How to use sour yogurt
I’m a yogurt snob. The dahi (yogurt in Hindi) set at home should have a clean, fresh taste, almost (naturally) sweet. The overly sour taste in yogurt is a complete put off for me, especially when I want to have a cup of plain dahi along with my meal.
Troubleshooting sour yogurt
An overly tangy yogurt could mean something is wrong with the bacterial strain, either they are too many in number, or the initial number of colonies in the culture was too much to start with. It could also happen when the yogurt is left to set for a longer period of time, so the bacteria get more time to do their work, releasing more lactic acid. This can also happen at a higher room temperature or the starting temperature of the milk itself.
These days batch after batch of my homemade yogurt has an overly sour taste to it, despite all precautions.
I ensure that the milk is not too hot when I’m mixing in the culture. I add just a tiny spoonful of the original yogurt so I am not introducing too much culture. I’ve even tried getting fresh yogurt from neighbours for the setting process. And the milk is the same that I have been using for a while – fresh, organic, whole-milk from a nearby farm.
Plus, I wait on the sidelines like an eagle and whisk it into the fridge as soon as it is set. And nothing seems to set the problem right.
Also read: Tips to set yogurt in winters
In the meanwhile, I am thinking of ways and means to use yogurt that is too sour to eat on its own.
Here are some of the ways I use sour yogurt
- Kadhi – Whisk a spoonful of besan / chickpea flour well into the yogurt. Thin with enough water and bring this to a simmer with constant stirring. Add sugar and salt for seasoning. This helps cut down the sourness to some extent. A tempering of curry leaves, chopped green chillies, cloves (optional) goes into the simmering yogurt. Stir in a pinch of garam masala and turn off the flame, keeping the pot covered so that the tempering flavours infuse into the kadhi. This is best had with plain rice or with khichdi.
2. Mor Kuzhambu – The Tamil style kadhi, that uses paste of ground rice, coconut, red chillies and fenugreek seeds to thicken and flavour the yogurt. Vegetable like fried okra or cubes of pumpkin or even mangoes are an optional extra. There is also another variant of mor kuzhambu in which soaked tur dal and coriander seeds are ground along with coconut and green chillies. This paste is mixed into thinned yogurt and simmered until thick. This can be served plain or with a vegetable simmered in the sauce.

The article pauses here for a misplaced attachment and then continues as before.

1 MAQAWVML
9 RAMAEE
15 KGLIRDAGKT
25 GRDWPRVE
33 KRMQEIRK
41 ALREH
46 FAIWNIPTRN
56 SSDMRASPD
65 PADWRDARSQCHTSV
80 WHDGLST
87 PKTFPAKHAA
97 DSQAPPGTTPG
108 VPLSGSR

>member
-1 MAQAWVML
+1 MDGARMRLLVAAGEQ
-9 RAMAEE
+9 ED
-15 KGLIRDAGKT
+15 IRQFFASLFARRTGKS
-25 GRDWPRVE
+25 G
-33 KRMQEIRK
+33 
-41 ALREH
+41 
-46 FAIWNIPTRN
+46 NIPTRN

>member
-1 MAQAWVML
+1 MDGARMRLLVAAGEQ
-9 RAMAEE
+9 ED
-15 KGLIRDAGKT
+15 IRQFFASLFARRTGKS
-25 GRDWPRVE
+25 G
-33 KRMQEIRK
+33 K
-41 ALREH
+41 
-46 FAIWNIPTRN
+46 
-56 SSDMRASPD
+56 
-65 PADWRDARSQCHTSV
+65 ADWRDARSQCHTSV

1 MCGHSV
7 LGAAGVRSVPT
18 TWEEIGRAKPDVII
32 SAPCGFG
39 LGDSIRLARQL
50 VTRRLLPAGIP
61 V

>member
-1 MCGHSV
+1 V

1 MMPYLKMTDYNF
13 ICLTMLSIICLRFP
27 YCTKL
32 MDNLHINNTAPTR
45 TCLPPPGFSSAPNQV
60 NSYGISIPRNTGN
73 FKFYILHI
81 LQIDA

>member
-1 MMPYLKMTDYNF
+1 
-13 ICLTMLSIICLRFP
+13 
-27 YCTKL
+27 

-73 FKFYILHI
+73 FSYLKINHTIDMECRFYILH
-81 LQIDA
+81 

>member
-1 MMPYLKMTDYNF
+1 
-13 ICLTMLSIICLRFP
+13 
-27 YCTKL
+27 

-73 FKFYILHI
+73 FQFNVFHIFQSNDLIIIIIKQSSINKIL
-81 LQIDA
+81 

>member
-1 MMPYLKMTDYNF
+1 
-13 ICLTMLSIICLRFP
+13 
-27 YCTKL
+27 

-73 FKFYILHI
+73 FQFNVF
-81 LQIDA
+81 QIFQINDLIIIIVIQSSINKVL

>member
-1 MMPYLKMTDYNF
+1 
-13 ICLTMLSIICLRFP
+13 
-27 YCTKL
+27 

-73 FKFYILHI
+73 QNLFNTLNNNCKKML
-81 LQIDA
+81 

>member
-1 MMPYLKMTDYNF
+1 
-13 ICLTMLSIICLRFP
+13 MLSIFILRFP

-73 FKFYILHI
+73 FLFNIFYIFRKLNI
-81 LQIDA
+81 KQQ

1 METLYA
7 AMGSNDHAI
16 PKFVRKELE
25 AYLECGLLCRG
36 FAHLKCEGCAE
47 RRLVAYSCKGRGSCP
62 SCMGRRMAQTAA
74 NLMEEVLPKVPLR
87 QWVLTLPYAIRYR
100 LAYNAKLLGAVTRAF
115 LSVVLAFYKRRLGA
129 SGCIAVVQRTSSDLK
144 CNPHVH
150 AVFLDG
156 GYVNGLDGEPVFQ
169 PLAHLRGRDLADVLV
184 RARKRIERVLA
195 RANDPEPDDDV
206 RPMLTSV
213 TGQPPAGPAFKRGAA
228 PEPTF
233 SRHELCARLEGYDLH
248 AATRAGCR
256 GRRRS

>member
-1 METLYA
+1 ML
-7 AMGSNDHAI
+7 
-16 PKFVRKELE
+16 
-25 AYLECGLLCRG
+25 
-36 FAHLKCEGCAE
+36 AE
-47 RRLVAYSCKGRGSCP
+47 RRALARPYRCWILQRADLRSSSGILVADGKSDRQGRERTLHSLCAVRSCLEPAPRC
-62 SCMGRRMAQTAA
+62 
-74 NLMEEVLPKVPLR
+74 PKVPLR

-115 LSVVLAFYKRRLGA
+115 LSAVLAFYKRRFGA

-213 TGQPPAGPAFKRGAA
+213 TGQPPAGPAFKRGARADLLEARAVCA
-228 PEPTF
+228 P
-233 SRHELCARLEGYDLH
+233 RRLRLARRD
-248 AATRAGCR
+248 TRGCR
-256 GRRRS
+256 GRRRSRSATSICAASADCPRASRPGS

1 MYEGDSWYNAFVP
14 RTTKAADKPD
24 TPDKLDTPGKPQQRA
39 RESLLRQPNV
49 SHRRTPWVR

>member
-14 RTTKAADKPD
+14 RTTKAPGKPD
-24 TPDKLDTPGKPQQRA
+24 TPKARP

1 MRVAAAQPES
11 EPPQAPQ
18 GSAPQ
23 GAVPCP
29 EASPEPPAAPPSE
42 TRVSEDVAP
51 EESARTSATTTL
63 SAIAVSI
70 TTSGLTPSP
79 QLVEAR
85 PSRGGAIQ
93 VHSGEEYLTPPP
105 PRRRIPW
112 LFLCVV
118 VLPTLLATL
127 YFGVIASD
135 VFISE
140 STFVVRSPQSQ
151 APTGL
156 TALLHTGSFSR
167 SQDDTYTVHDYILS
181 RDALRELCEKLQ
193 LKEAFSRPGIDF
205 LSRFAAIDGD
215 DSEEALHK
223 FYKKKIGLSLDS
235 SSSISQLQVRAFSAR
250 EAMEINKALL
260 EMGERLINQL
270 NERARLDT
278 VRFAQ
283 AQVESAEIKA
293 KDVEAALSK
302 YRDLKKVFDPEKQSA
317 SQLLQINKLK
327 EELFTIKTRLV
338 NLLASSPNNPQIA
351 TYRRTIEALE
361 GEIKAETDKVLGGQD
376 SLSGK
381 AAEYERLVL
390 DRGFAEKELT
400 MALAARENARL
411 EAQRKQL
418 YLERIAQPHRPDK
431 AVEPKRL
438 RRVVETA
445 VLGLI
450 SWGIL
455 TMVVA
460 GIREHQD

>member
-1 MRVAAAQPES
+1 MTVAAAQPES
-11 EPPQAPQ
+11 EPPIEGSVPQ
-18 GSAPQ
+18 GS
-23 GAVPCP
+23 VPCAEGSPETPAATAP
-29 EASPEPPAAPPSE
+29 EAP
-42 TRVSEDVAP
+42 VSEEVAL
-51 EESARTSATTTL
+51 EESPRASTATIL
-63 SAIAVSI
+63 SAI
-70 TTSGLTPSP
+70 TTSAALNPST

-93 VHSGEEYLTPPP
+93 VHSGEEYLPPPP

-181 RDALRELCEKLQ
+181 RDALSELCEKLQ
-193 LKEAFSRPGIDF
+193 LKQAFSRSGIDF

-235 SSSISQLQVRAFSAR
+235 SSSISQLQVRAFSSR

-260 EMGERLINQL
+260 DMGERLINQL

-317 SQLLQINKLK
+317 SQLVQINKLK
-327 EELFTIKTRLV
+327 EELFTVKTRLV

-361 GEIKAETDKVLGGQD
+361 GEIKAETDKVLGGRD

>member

3. Masala buttermilk – Yogurt thinned with plenty of water and spiced adequately with crushed ginger, green chillies and a tempering of mustard seeds and curry leaves. This masala mor is seasoned with salt and sometimes a pinch of asafoetida is added. Thinning the yogurt with water and the addition of spices reduces the sourness considerably.
4. Instant dosas – Choose a flour or a mix or two flours from rice flour, rava (cream of wheat), wheat flour, all purpose flour, millet flour. Mix this into sour yogurt along with cumin seeds and green chillies, salt and fresh coriander. Add a pinch of baking soda dissolved in hot water to the thin batter and whisk vigorously. The baking soda reacts with the acidity in the yogurt to give you a frothy batter.
Make thin dosas by pouring ladleful of the batter on a hot tava such that it has a lacy appearance. You can also make instant uthapams by reducing the quantity of water used, and adding finely chopped vegetables like onions and tomatoes.
5. Curd rice – Cook rice to a mush with more than usual water. Once cooled, mash it with a ladle or by kneading the rice with your hand. To this, add one part yogurt and one part milk. The milk tones down the sourness considerably. Season with salt and mix it all together. Heat 1 tbsp oil, temper with mustard seeds, green chillies, curry leaves and transfer it over the prepared rice. Have it as it is or with a lime or mango pickle.
6. Gardening – If the yogurt is way too sour for redemption, dilute a cup of yogurt with 5 litres of water and use this to water your plants. It is said to provide good nutrition to your plants and soil.
7. DIY face packs or face masks – Use sour yogurt in DIY face masks. Combine 1-2 tablespoons of sour yogurt along with turmeric and besan or oat flour and apply all over face and neck (avoiding eyes of course). The lactic acid in the yogurt does wonders for your skin. You can use a mix of yogurt and honey alone too for a DIY yogurt face pack.
How do you use sour yogurt? Let me know in the comments below or start a conversation with me on Twitter.
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